Metolius River, OR in October

28 01 2020
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Picture perfect from my campsite.

In late October 2019, two things converged: A couple of midweek days off, and a forecast of 70-degree sunny days for the Metolius River area. The Metolius River campgrounds stay open until mid December. With such a terrific forecast and time off, I scrambled to pack up one last time and get some more camping and river watching in!

The Metolius River valley and its Camp Sherman zip code are one of Oregon’s jewels. The river is super clean as it emerges as a fully grown river from a lava tube at the head of the valley. The valley is populated by orange-red barked Ponderosa Pine. And the Forest Service conducts regular “controlled burns” so that the underbrush never grows too high. The valley road winds along the river but also climbs to vistas of nearby Cascade peaks such as the Three Sisters, Mount Washington, Three Fingered Jack, and Mount Jefferson. This means that a drive to the campground immerses you in a lush, peaceful forest with a blue ribbon trout stream populated by hopeful fly fishers, punctuated by blue skies and snowy peaks.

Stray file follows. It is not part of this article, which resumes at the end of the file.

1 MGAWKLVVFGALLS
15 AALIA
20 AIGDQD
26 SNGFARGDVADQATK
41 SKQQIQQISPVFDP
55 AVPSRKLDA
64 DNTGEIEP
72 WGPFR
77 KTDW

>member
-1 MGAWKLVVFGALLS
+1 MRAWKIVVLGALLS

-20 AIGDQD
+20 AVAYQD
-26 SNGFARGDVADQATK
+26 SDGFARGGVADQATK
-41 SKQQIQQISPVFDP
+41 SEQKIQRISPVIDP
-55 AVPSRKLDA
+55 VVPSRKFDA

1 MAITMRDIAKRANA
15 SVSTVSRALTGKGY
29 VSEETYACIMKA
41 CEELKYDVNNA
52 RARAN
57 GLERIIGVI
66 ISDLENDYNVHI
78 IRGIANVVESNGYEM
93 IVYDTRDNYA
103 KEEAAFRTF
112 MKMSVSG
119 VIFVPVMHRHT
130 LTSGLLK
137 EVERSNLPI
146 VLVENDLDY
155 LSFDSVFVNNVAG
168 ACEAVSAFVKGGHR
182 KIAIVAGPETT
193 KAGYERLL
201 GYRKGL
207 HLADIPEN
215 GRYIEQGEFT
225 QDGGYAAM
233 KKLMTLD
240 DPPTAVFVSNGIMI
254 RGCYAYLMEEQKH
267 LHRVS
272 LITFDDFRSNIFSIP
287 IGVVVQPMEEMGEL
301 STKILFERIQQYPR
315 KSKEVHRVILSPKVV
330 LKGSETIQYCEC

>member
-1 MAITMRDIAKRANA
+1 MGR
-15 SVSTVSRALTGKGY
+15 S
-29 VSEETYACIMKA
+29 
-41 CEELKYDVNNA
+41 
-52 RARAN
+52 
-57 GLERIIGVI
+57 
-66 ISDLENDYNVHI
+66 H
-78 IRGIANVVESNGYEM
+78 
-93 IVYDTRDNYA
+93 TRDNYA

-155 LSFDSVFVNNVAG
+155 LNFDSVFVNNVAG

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10,450 ft Mount Jefferson

70 degree days in late October in the Metolius area are not the norm, but they do occur often enough that it’s worth keeping an eye on the weather in case they pop up. The area sits in a rain shadow just east of the Cascade crest. It’s guaranteed the campgrounds will be 50% empty. No reason for a reservation.